This post was brought to you by Vivobarefoot, the makers of amphibious shoes that will take you from water to land, and across the Oregon Dunes, without weighing down your pack. 


The Northwest is famous for its carved coastlines, from the sea stacks jutting out of the Pacific to the rain forested mountains matted with ferns. If you’ve ever driven up and down the coastal highway in Oregon, however, you might have noticed an almost fifty-mile span where the coast takes on an entirely different appearance.



The Oregon Dunes National Recreation Area is unlike most other places in America. It’s one of the largest temperate sand dunes in the world, with some peaks reaching a staggering 500 feet!

The Oregon Dunes formed thousands of years ago as the sandstone in the Cascade Range slowly eroded and was washed to shore by rivers, creeks, and streams. Rather than slipping out to sea, or mounding up against the rocky bluffs that rim most Oregon beaches, the massive dunes formed where gaps in the headlands let the sand accumulate.

Today this 31,500-acre span of the Siuslaw National Forest makes for a stunning landscape filled with unique adventures.

7 Oregon Dunes Campgrounds You Must Visit

As The Dyrt Ranger Kayla C. notes, no matter where you stay in the Oregon Dunes you are likely to encounter three things: “Fun camping, loud people, and dirt bikes!”

That said, there’s plenty else to do for when you aren’t zooming around on two or four wheels. The area is also a habitat for snowy plovers, home to lakes and rivers full of fish, and a place to see the full gamut of Oregon scenery.

1. Tyee Campground

Sand can be fun in so many ways, but some people have mixed feelings about camping on it. For one, it gets everywhere. For another, it can get chilly at night without a sleeping pad or air mattress under your bedding. It can also be surprisingly hard.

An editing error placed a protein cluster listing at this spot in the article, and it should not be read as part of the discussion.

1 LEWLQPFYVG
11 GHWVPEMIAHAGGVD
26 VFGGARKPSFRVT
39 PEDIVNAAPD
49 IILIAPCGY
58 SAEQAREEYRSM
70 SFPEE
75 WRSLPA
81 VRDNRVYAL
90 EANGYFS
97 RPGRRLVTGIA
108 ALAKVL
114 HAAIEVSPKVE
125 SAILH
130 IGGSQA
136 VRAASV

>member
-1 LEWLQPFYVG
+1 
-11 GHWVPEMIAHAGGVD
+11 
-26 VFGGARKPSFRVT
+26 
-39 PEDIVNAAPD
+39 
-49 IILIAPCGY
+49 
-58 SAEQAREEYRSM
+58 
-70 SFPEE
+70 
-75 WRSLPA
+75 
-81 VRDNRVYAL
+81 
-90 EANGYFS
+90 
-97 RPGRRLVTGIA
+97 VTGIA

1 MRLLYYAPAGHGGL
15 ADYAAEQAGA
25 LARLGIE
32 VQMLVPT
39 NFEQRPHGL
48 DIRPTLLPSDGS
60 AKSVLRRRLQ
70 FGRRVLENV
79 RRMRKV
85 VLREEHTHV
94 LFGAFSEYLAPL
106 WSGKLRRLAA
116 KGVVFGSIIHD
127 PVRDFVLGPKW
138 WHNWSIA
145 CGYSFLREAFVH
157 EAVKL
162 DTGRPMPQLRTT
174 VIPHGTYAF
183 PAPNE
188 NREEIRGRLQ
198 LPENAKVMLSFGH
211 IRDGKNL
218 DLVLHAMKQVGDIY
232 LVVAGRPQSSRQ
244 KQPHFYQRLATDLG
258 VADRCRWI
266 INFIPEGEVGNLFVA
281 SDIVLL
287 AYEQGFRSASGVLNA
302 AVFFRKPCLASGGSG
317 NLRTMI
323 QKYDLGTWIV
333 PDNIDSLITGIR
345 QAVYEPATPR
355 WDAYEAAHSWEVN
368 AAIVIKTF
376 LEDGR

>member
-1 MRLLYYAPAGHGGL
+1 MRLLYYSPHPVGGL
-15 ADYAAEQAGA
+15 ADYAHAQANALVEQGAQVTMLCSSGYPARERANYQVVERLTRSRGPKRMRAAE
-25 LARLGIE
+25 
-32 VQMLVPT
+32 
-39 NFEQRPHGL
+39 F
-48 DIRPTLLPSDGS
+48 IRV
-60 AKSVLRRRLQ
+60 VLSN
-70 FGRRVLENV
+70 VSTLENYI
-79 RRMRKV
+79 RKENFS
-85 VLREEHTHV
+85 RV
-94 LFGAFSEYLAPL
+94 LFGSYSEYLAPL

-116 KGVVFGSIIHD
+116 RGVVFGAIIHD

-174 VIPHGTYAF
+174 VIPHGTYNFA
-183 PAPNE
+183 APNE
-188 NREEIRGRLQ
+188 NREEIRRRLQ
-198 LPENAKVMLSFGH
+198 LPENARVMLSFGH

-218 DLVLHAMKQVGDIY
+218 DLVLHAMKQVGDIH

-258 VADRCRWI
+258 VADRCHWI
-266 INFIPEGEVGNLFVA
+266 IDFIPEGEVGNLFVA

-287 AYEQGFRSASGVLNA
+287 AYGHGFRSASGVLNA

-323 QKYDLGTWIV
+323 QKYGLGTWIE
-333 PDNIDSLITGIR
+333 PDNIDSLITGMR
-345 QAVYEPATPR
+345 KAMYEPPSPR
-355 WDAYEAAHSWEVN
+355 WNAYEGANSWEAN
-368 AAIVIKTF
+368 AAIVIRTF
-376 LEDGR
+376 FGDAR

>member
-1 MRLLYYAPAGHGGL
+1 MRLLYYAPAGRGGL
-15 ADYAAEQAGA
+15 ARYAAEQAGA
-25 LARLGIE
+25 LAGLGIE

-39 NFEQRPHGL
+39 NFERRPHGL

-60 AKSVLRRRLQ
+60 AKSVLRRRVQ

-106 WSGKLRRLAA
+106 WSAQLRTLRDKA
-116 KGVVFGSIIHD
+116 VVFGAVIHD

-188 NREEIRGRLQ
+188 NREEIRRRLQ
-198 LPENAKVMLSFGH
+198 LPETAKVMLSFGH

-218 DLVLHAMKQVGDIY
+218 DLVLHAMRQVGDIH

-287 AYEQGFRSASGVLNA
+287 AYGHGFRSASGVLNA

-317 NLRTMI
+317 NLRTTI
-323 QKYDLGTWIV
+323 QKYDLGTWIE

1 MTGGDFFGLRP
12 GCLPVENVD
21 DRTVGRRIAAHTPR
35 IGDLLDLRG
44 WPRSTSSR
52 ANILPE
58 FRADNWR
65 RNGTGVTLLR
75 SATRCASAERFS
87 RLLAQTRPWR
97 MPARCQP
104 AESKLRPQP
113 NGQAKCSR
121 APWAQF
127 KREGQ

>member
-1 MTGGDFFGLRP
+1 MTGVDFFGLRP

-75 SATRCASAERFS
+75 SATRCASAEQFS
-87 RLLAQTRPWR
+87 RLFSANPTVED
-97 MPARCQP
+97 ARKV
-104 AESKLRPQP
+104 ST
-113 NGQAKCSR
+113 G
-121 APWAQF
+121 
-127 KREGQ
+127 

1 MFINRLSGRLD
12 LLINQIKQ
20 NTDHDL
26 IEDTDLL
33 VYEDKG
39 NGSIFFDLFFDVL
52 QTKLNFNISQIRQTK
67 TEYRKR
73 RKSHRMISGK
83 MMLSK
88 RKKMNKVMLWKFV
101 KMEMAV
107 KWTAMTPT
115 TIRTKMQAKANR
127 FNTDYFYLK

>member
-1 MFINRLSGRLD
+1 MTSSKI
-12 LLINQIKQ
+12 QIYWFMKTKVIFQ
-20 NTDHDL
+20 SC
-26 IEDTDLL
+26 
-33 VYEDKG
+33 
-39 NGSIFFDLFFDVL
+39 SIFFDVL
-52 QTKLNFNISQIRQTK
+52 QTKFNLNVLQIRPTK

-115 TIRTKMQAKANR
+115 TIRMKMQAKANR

Tyee Campground affords a chance to stay close to the dunes themselves, but set back from the beach near the Siltcoos River, where there is significantly less sand.

All the usual drive-in camping amenities are there, with vault toilets, fresh water, and fire rings. This isn’t a good spot for RVs, but do bring your boat as there is a ramp on site. The Dyrt Ranger Tim W. notes, “We had a blast playing in the water here!”

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2. Lagoon Campground

oregon dunes lagoon campground

Photo by The Dyrt Ranger TJ B.

Another spot where you can blend water activities and off-roading in the sands, Lagoon Campground offers relief from some of the more crowded campgrounds closer to the ocean. Just don’t forget your bug spray— and don’t expect to rinse off, either. There are bathrooms and flush toilets but no showers. Still, it comes highly rated.

The Dyrt Ranger TJ B. writes, “This campground is located right on a lagoon, hence the name, with close beach and dune access. It also has some hiking and kayaking opportunities. Overall a decent sized grounds with some nice walk-up only sites, as well as tons of sites to reserve.”

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3. South Jetty Sand Camping

Also located just off the Siltcoos River, South Jetty can only be reached by 4×4. This is dispersed camping, so you’ll need to ride in your own water and supplies, as well as a groover. There are two group sites that can accommodate up to 40 people, so if you’ve got a large sand squad, you’re in luck.

Once you’re settled in, enjoy bird and whale watching, the endless thrum of the waves, and plenty of beach strolls, as well as access to the nearby OHV staging area. The Dyrt Ranger Nicole R. found, however, “the best part about this beach for camping is the clean sandy beach that stretches far and wide with tons of homemade drift wood shelters.”